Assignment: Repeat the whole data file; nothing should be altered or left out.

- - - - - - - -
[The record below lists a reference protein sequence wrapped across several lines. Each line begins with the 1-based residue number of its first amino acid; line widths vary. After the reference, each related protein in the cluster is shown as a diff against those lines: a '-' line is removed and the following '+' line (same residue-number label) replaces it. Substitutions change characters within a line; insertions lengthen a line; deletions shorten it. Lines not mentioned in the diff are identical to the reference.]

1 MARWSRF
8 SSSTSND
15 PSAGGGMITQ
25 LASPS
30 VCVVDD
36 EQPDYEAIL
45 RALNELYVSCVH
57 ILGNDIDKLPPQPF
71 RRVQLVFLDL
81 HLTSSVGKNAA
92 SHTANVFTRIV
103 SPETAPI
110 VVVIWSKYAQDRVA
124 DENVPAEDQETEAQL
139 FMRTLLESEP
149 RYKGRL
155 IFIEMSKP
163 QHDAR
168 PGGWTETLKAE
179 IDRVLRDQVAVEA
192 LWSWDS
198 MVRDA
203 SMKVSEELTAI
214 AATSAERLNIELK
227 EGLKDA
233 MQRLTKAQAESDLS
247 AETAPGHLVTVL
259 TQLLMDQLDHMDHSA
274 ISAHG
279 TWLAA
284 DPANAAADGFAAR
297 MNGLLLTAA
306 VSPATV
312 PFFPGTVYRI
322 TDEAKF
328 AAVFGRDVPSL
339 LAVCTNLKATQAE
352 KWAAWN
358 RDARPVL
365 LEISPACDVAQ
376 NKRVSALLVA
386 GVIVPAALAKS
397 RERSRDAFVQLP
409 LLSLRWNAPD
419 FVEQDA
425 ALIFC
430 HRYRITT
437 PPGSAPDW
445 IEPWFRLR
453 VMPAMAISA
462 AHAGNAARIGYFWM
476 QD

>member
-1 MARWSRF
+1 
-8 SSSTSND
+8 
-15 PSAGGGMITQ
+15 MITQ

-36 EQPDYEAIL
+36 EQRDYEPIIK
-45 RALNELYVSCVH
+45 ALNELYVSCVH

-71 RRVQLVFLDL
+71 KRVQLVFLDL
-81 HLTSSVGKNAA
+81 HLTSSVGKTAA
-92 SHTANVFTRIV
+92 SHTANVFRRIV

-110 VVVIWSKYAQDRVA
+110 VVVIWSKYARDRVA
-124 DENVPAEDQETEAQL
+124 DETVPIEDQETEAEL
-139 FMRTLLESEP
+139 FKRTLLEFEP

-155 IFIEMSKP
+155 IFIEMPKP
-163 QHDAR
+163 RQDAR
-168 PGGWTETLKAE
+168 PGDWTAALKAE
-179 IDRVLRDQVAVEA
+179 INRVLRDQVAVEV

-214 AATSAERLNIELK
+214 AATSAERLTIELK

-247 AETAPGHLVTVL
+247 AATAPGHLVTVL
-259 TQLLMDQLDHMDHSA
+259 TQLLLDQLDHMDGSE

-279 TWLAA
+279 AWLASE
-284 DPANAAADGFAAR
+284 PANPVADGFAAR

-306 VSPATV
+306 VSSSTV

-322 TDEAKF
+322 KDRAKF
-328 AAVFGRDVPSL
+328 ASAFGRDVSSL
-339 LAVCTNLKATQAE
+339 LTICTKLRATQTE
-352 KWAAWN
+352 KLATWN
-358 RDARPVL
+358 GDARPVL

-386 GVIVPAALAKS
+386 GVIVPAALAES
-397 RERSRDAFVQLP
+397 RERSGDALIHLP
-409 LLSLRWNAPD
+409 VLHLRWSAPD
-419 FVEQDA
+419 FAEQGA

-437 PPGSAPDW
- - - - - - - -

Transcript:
[The record below lists a reference protein sequence wrapped across several lines. Each line begins with the 1-based residue number of its first amino acid; line widths vary. After the reference, each related protein in the cluster is shown as a diff against those lines: a '-' line is removed and the following '+' line (same residue-number label) replaces it. Substitutions change characters within a line; insertions lengthen a line; deletions shorten it. Lines not mentioned in the diff are identical to the reference.]

1 MARWSRF
8 SSSTSND
15 PSAGGGMITQ
25 LASPS
30 VCVVDD
36 EQPDYEAIL
45 RALNELYVSCVH
57 ILGNDIDKLPPQPF
71 RRVQLVFLDL
81 HLTSSVGKNAA
92 SHTANVFTRIV
103 SPETAPI
110 VVVIWSKYAQDRVA
124 DENVPAEDQETEAQL
139 FMRTLLESEP
149 RYKGRL
155 IFIEMSKP
163 QHDAR
168 PGGWTETLKAE
179 IDRVLRDQVAVEA
192 LWSWDS
198 MVRDA
203 SMKVSEELTAI
214 AATSAERLNIELK
227 EGLKDA
233 MQRLTKAQAESDLS
247 AETAPGHLVTVL
259 TQLLMDQLDHMDHSA
274 ISAHG
279 TWLAA
284 DPANAAADGFAAR
297 MNGLLLTAA
306 VSPATV
312 PFFPGTVYRI
322 TDEAKF
328 AAVFGRDVPSL
339 LAVCTNLKATQAE
352 KWAAWN
358 RDARPVL
365 LEISPACDVAQ
376 NKRVSALLVA
386 GVIVPAALAKS
397 RERSRDAFVQLP
409 LLSLRWNAPD
419 FVEQDA
425 ALIFC
430 HRYRITT
437 PPGSAPDW
445 IEPWFRLR
453 VMPAMAISA
462 AHAGNAARIGYFWM
476 QD

>member
-1 MARWSRF
+1 
-8 SSSTSND
+8 
-15 PSAGGGMITQ
+15 MITQ

-36 EQPDYEAIL
+36 EQRDYEPIIK
-45 RALNELYVSCVH
+45 ALNELYVSCVH

-71 RRVQLVFLDL
+71 KRVQLVFLDL
-81 HLTSSVGKNAA
+81 HLTSSVGKTAA
-92 SHTANVFTRIV
+92 SHTANVFRRIV

-110 VVVIWSKYAQDRVA
+110 VVVIWSKYARDRVA
-124 DENVPAEDQETEAQL
+124 DETVPIEDQETEAEL
-139 FMRTLLESEP
+139 FKRTLLEFEP

-155 IFIEMSKP
+155 IFIEMPKP
-163 QHDAR
+163 RQDAR
-168 PGGWTETLKAE
+168 PGDWTAALKAE
-179 IDRVLRDQVAVEA
+179 INRVLRDQVAVEV

-214 AATSAERLNIELK
+214 AATSAERLTIELK

-247 AETAPGHLVTVL
+247 AATAPGHLVTVL
-259 TQLLMDQLDHMDHSA
+259 TQLLLDQLDHMDGSE

-279 TWLAA
+279 AWLASE
-284 DPANAAADGFAAR
+284 PANPVADGFAAR

-306 VSPATV
+306 VSSSTV

-322 TDEAKF
+322 KDRAKF
-328 AAVFGRDVPSL
+328 ASAFGRDVSSL
-339 LAVCTNLKATQAE
+339 LTICTKLRATQTE
-352 KWAAWN
+352 KLATWN
-358 RDARPVL
+358 GDARPVL

-386 GVIVPAALAKS
+386 GVIVPAALAES
-397 RERSRDAFVQLP
+397 RERSGDALIHLP
-409 LLSLRWNAPD
+409 VLHLRWSAPD
-419 FVEQDA
+419 FAEQGA

-437 PPGSAPDW